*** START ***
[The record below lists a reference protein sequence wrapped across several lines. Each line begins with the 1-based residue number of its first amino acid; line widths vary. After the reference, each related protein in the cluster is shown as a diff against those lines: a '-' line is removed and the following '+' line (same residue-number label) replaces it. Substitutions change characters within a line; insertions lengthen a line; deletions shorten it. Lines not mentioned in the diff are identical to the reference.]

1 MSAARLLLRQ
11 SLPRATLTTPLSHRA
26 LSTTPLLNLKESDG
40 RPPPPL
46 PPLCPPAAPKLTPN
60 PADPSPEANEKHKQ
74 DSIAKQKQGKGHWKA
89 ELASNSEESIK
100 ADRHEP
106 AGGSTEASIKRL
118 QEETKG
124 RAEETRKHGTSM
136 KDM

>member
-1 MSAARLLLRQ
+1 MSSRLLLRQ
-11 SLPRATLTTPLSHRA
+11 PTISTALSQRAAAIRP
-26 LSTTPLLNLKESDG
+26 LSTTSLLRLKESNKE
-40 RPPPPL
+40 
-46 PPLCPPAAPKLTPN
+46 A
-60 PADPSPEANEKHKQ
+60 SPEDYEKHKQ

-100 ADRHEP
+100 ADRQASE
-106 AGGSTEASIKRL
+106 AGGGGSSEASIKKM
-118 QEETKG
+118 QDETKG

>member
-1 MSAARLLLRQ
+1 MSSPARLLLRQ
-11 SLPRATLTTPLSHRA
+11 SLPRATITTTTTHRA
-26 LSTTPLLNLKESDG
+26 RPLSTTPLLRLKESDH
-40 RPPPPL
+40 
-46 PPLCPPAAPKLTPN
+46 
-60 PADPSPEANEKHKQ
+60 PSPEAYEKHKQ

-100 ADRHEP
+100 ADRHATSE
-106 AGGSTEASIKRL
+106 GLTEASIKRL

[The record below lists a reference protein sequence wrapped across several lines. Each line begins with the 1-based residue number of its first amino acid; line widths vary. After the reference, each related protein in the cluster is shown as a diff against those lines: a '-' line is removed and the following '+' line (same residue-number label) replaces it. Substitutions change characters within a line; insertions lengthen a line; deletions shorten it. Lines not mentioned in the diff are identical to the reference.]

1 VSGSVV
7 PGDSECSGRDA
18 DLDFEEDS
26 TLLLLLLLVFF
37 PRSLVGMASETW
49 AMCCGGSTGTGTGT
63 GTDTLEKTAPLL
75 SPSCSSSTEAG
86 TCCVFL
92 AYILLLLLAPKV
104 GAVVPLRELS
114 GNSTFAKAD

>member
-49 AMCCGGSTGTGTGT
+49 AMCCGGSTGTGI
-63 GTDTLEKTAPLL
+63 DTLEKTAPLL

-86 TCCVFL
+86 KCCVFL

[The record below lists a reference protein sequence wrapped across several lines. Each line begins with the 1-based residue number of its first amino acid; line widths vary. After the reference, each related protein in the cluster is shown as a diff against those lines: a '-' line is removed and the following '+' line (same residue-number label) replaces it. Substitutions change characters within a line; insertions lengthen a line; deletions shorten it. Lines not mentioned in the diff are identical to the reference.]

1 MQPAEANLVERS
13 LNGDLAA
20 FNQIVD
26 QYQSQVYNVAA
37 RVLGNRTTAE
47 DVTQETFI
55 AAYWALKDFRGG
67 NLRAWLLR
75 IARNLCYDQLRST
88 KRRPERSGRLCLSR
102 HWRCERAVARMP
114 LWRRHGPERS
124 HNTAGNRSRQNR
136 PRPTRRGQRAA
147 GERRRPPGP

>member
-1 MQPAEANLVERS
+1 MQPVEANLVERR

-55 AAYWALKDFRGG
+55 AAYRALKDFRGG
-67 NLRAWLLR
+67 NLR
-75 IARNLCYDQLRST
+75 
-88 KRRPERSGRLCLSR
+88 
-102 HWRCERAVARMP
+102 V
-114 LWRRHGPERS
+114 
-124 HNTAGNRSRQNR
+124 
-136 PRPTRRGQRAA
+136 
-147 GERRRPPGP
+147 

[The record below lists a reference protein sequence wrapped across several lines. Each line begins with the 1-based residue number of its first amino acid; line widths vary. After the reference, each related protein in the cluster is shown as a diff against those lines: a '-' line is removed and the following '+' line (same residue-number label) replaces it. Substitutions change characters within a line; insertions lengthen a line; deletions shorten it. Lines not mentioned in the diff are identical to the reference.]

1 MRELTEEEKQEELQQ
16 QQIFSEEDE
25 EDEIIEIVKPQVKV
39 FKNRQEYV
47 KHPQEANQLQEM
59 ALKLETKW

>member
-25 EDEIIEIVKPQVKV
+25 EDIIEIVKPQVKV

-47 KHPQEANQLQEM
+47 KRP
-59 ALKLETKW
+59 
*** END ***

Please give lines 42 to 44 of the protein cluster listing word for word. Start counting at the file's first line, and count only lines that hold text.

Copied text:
+40 
-46 PPLCPPAAPKLTPN
+46 